Expectations aren’t the only thing at work here, though. How tightly we hold onto those expectations and beliefs about our experiences are important, too. In a 2017 paper in Science, Corlett and colleagues found that an ability to update expectations in light of new evidence is important for staying on the healthy end of the hallucination spectrum. In the study, the researchers saw that people without mental illness were more likely to update their beliefs and expectations about reality (and therefore what they experienced) when presented with new evidence.
Too Little Input
But not all hallucinations are a result of misinterpreting normal visual input. Niell and his colleagues at Oregon gave mice a drug that induces hallucinations. They expected the brains of the mice might show increased visual stimulation, that a vivid sensory scene was overwhelming the ability to interpret it. But that’s not what happened. In fact, there seemed to be less sensory information coming into the cortex when the mice were under the influence of the drug. “We realized, in retrospect, that this idea that hallucinations are a result of a mismatch between the information coming in and your interpretation of it can work either way," Niell says.
Dreams are another kind of hallucination that occurs when you have too little sensory input. “When you're dreaming,” says Niell, “there’s no sensory information coming in; your eyes are closed. Your brain is making up the whole thing.” The same thing, he says, happens when you’re walking in the dark. You don’t have good visual information, so your brain fills in the details. This might work just fine, or it might mean you leap two feet in the air when a cord on the floor momentarily appears to be a snake.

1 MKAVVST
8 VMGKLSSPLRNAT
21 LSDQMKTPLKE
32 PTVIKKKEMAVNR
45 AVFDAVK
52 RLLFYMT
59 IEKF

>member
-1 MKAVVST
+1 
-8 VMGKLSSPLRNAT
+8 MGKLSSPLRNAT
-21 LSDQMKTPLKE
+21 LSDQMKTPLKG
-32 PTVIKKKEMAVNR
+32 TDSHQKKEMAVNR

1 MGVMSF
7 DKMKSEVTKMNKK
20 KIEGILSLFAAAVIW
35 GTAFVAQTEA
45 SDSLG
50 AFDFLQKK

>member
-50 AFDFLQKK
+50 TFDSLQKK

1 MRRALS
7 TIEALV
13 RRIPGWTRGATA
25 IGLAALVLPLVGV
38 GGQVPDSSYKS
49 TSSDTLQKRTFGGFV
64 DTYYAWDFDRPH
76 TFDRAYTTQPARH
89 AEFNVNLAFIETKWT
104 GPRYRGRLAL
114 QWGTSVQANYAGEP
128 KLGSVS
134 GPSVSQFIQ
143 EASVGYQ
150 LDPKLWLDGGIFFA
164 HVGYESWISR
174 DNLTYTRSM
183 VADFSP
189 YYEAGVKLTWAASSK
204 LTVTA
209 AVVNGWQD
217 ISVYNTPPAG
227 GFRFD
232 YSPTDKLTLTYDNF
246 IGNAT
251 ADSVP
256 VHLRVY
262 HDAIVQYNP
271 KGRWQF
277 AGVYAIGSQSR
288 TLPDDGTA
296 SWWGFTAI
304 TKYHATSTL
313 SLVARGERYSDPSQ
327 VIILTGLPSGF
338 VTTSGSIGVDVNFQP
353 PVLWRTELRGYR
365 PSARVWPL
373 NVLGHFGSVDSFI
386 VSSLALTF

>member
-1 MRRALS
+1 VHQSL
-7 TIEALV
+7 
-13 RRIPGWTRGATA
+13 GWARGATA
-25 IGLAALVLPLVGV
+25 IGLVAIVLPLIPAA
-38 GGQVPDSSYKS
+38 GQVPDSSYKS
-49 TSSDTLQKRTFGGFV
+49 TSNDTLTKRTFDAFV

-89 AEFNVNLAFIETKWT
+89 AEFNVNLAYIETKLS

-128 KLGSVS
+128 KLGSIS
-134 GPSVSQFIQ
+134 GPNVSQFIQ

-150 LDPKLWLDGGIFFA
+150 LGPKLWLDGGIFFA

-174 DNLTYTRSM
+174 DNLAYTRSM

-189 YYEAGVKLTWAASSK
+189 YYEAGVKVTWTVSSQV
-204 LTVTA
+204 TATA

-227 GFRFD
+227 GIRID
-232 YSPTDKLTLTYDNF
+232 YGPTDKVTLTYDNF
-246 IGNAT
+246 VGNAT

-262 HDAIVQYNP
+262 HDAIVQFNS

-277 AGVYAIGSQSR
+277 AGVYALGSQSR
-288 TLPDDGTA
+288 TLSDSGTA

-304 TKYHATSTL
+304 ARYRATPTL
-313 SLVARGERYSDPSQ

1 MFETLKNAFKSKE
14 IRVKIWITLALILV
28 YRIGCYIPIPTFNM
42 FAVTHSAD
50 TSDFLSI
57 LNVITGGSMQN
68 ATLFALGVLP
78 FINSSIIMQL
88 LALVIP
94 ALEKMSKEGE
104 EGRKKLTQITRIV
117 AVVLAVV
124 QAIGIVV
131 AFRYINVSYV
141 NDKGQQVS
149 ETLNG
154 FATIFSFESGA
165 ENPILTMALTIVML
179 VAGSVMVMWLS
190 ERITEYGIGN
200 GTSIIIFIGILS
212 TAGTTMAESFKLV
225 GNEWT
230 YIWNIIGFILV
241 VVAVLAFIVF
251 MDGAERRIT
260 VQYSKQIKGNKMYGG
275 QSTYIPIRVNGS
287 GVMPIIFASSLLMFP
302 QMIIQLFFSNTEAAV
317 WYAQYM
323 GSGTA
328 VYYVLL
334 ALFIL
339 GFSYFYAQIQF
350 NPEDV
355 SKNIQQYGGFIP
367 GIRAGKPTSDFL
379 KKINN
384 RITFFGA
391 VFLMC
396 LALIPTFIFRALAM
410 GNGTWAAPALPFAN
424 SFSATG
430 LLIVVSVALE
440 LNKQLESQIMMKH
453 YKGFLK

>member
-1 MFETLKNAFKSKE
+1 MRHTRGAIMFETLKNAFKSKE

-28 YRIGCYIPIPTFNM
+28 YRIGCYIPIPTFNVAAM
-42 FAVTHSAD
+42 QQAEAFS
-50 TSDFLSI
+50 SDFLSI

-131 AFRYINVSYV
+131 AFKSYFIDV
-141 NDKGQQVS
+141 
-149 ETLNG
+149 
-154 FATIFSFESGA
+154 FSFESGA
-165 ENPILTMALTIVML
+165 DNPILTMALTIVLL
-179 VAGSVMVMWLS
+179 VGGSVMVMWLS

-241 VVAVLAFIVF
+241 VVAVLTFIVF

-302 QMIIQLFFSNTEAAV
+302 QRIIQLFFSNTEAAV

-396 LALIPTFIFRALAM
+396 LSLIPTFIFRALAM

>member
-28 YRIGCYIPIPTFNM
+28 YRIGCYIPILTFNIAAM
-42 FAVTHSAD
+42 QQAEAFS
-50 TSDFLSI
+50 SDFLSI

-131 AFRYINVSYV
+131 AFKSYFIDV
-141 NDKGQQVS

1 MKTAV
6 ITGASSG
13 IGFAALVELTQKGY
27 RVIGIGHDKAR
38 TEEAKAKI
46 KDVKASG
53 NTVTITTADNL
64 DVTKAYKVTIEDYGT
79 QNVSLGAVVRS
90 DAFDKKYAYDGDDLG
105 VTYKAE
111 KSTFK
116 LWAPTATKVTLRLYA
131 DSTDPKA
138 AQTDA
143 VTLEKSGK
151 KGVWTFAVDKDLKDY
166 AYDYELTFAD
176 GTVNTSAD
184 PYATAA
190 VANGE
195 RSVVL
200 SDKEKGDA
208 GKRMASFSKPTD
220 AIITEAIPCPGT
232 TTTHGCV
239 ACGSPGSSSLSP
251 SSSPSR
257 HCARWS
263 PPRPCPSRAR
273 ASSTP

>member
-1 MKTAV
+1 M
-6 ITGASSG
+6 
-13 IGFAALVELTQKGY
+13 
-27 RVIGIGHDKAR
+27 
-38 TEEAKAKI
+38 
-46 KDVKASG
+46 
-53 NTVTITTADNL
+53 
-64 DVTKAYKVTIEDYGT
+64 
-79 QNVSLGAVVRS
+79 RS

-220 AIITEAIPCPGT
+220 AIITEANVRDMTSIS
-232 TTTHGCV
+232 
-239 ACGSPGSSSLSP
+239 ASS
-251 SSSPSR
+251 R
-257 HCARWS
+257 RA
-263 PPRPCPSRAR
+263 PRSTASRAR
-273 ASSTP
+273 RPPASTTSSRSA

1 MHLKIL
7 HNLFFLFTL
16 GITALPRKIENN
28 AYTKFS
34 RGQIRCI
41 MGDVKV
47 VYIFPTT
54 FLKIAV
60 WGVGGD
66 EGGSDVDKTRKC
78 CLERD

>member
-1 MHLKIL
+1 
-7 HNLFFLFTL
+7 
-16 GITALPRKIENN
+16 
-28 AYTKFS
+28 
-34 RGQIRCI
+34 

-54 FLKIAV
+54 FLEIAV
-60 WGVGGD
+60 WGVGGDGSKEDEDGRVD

In both cases — either enough visual input, but misinterpreted, or too little input resulting in creative attempts to fill in the gaps — hallucinations can occur. And in both cases, what the eyes see isn’t exactly what the brain interprets.
This idea isn’t new, says Niell. Hermann von Helmholtz described something called unconscious inference theory in the late 19th century. “This is the idea that the information hitting our retinas isn’t actually what’s in the world. It’s just an image of it, and we need our brains to figure it out,” Niell explains. Or as the psychologist Gerd Gigerenzer once put it, “Perception is a kind of bet about what's really out there.”
'It’s Not All Out There'
So if all this is making you feel a little shaky about what’s real and what’s not, you’re not alone. When I asked Corlett what all this says about the nature of reality, he didn’t hesitate. “It’s not all located out there. A lot of it is constructed in our minds,” he says. “I’m quite fond of what my friend and colleague Anil Seth says about reality, which is that we're sort of all hallucinating most of the time. And when we agree between ourselves on the content of the hallucination, we call it reality.”
Corlett doesn’t go so far as to say that reality is a complete fabrication, but he does allow that it is in some way “constructed, inter-subjective, and consensual.” So yes, hallucinating is perfectly normal. We do it all the time. If you ask some scientists, it's called experiencing reality.